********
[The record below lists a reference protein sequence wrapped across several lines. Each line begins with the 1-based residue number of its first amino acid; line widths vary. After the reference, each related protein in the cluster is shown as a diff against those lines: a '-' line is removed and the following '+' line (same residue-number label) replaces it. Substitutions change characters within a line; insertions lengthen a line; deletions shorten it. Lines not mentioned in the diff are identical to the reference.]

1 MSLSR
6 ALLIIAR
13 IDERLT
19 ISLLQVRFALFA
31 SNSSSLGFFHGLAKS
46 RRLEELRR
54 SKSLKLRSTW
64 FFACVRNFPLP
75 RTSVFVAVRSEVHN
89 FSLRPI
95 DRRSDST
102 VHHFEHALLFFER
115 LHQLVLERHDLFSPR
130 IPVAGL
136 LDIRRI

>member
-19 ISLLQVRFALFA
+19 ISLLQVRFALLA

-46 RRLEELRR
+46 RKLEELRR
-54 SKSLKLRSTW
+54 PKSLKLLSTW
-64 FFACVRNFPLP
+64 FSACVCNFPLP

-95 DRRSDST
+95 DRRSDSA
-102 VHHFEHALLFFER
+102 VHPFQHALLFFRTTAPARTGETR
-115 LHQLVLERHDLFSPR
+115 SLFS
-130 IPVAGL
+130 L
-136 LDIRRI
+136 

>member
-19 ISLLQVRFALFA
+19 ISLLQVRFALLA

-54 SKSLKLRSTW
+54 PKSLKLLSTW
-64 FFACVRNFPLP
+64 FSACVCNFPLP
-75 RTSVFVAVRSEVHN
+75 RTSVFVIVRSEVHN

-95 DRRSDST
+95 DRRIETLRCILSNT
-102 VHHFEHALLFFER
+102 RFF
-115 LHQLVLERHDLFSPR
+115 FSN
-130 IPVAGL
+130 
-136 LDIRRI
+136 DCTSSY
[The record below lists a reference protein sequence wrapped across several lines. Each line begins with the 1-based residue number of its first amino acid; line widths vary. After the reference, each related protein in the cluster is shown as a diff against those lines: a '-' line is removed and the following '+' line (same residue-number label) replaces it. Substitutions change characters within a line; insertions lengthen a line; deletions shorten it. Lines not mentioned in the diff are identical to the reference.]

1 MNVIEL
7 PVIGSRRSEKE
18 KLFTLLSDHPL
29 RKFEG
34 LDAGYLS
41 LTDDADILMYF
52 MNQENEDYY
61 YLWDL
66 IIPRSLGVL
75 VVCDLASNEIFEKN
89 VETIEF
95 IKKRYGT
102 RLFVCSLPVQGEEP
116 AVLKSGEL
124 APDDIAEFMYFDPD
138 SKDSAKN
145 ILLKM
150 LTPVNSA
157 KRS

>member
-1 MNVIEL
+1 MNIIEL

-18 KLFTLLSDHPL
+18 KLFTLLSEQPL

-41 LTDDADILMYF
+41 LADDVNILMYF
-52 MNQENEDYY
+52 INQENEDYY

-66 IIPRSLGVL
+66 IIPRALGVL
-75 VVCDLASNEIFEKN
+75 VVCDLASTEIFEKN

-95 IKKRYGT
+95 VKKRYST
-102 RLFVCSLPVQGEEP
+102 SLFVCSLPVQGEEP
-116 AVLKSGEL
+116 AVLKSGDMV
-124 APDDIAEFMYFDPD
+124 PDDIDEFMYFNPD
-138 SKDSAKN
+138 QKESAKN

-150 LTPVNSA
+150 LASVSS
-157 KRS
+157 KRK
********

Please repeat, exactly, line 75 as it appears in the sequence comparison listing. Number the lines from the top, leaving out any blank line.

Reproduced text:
>member